Forbes Launches Subscription Newsletter Platform

To be written by popular writers and journalists in a 50/50 revenue share agreement

Forbes is launching a new subscription newsletter platform that will let journalists create their own paid newsletters while sharing the revenue with Forbes, says Axios. To set the new “Journalist Entrepreneurs” program up for success, Forbes will hire 20 to 30 writers with large audiences. These writers and journalists will get the benefits of being part of the 103-year-old publisher, including marketing, editorial and financial benefits. At the same time, the writers will enjoy editorial freedom to keep their readers interested.

The details

In terms of financial benefits, writers will share subscription newsletter revenue in a 50/50 split with Forbes. The publisher will also share a portion of advertising revenue with writers, based on page views and a bonus for returning visitors. For added financial security, the writers will receive a guaranteed minimum salary, benefits and support (e.g., legal, editorial, fact-checking, etc.) from Forbes. In an age where publishers of all sizes are cutting pay and staff, this guarantee will be attractive.

So far, Forbes has secured Dwight Silverman, formerly of the Houston Chronicle, to write about consumer technology; Scott Mendelson, a Forbes contributor and entertainment critic, who will write about the box office; and Suzanne Rowan Kelleher who will cover luxury travel. Forbes staffers will also be allowed to apply for a subscription newsletter slot on the platform. Who gets in will depend on their area of expertise and the size of their audience. Forbes will announce another five to six newsletters later this month.

The popular publisher will use its own proprietary content management system, Bertie, to publish the subscription newsletters. Writers and journalists can also use this CMS to create their own profile pages on Forbes.com, one of the top 30 websites in the world, according to Forbes. The company expects to launch the newsletters in the first or second quarter of 2021. Subscription newsletters will not be included as part of Forbes’ unlimited access digital subscription; they must be purchased separately.

These are not the only subscription newsletters that Forbes offers, however. It already offers about two dozen  newsletters as premium content on a variety of financial topics including economic analysis, real estate, hedge funds, and more.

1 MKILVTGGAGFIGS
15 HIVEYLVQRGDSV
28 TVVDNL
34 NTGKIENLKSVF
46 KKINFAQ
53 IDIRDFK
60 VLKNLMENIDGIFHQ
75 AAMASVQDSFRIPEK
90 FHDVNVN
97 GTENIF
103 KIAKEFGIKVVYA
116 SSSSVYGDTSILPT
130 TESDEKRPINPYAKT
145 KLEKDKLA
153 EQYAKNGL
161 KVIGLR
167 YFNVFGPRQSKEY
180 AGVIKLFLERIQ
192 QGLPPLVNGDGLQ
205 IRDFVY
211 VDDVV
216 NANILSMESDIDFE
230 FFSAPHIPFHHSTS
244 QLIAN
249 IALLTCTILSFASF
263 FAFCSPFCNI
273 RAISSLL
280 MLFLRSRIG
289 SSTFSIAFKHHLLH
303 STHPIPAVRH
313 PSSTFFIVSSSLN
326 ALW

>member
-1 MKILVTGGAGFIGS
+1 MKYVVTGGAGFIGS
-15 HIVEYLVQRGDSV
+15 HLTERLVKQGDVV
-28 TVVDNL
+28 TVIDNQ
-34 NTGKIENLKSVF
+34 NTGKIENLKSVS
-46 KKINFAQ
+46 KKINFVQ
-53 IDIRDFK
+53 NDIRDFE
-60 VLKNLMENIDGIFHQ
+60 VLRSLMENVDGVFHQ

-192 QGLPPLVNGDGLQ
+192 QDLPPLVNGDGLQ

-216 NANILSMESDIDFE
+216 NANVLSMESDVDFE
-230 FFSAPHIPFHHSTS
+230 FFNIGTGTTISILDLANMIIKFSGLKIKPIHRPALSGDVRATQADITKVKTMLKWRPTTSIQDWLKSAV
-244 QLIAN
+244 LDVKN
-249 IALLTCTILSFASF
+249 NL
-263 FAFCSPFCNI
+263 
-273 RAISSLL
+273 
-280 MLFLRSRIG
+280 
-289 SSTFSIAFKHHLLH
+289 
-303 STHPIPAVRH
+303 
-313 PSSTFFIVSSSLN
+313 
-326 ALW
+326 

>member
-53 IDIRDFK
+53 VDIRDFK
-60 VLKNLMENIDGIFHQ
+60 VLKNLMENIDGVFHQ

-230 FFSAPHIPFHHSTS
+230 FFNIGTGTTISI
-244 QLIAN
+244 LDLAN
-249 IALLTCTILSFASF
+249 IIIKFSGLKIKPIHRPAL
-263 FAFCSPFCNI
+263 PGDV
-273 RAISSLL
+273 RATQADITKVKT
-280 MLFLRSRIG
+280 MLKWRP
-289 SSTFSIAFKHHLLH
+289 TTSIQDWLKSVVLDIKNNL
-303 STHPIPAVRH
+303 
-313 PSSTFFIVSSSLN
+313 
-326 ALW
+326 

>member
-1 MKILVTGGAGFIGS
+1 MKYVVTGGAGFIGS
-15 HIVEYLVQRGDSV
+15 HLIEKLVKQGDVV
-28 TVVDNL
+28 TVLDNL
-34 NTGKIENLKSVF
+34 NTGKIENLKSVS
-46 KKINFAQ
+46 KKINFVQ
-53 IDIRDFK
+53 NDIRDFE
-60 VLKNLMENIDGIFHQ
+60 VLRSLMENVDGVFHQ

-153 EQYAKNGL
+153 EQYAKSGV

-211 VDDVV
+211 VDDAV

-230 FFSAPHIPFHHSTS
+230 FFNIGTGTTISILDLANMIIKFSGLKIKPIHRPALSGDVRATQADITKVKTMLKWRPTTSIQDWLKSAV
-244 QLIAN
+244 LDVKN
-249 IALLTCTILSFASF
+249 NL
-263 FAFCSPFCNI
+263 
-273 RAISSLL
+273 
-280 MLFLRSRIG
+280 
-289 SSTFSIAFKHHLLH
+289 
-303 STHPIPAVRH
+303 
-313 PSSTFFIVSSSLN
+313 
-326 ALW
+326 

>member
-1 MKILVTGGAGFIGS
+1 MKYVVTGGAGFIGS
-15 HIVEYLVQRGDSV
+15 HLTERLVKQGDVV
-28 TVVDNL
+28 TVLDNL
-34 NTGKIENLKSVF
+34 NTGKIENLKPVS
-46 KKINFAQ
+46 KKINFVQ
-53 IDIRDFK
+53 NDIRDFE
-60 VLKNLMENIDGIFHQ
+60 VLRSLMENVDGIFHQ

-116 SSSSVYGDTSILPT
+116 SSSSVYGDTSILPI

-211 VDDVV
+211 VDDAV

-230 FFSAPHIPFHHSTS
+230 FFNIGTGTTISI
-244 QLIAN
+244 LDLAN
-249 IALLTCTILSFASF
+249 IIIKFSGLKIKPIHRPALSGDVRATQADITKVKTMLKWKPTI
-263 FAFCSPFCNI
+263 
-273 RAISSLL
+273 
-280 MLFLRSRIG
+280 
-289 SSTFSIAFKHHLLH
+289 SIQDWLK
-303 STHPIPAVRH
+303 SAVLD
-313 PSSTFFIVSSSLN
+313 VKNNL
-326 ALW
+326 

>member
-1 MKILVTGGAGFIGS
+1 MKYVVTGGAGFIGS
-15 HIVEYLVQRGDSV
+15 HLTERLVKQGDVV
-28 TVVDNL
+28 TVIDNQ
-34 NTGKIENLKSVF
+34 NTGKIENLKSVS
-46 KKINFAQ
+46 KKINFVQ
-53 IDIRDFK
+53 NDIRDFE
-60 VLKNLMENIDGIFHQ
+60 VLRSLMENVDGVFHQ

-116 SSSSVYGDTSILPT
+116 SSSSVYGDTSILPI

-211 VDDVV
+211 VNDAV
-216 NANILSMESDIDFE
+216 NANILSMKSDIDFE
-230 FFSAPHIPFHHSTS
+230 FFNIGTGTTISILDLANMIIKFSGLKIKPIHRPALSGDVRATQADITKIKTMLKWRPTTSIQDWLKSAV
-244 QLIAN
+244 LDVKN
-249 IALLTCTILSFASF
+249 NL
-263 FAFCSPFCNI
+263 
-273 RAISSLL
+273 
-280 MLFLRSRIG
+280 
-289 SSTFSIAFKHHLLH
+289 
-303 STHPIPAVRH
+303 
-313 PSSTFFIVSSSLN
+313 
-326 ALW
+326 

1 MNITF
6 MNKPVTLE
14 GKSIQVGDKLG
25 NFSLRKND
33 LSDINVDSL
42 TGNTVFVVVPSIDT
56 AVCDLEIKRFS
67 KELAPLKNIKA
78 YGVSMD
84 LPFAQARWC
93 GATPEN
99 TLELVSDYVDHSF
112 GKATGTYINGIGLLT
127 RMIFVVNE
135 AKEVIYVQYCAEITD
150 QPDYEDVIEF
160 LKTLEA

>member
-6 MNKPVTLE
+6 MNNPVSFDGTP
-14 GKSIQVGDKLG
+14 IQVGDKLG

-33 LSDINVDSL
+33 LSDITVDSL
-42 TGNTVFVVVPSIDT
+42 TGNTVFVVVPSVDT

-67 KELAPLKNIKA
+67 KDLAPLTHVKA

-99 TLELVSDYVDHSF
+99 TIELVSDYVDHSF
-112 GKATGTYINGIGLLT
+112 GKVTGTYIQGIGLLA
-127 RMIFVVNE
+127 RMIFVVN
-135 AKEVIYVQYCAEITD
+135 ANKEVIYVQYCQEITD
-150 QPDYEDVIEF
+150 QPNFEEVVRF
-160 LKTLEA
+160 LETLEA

You May Be Interested In:

REGISTER NOW FOR SUBSCRIPTION BOOT CAMPS

Understand the unique core issues, strategies, and tactics
you need to master to be successful at your subscription business.
Subscription Boot Camp: MARKETING: June 2 from 1 – 4PM online.
Subscription Boot Camp: REVENUE OPERATIONS:  June 9 from 1 – 4PM online.
Subscription Boot Camp: TECHNOLOGY: June 16 from 1 – 4PM online.

Subscription newsletter business model

If this business model sounds familiar, it should. It is very similar to the one Substack uses to attract big names to create paid newsletters. The key difference is that, with Substack, writers receive revenue directly from their readers, not from Substack. In exchange for use of the platform and technology, Substack receives a 10% share of subscription revenue, and credit card processor Stripe charges a 3% fee. Writers get the remaining 87% of revenue.

According to NPR, in December 2020, Substack had over 250,000 newsletter subscribers with the top 10 publishers making approximately $7 million a year. This model has attracted writers like tech journalist Casey Newton from The Verge, Glenn Greenwald from The Intercept, Matt Taibbi from Rolling Stone, climate science and political reporter Emily Atkin, and Alex Kantrowitz from BuzzFeed.

The Write Life points out that Substack isn’t the only game in town though. Other services allow writers to create their own subscription newsletters, including services like Patreon, MailChimp’s Campaignzee service, and Revue. Each service has its own tools and pricing.

How Forbes’ platform differs from Substack

Forbes will retain editorial oversight over who gets to write for the subscription newsletter platform, but they still believe the subscription newsletters will attract writers with large followings. For example, journalists who cover specific topics like investigative reporting, politics, science and healthcare might find that they have more control over their content than they do at their current publishers. At least, that’s what Forbes is hoping.

Insider Take

This is an exciting new chapter for Forbes. While subscription newsletters are not a new idea, they are a different way for Forbes to attract popular writers with built-in audiences. The newsletters are a big win for everyone. Readers get the content they want from the journalists and writers they follow, writers have options for how and where to publish their work while being fairly compensated for their expertise, and Forbes adds another revenue stream while growing its own audience with the potential to bring on new Forbes’ subscribers and potentially attracting new advertisers.

This subscription newsletter platform is consistent with one of our publishing subscription predictions for 2021 in which we said more journalists and thought leaders would go solo, using tech tools like Substack to reach their readers directly, giving them control over their content and providing them new opportunities for reliable revenue.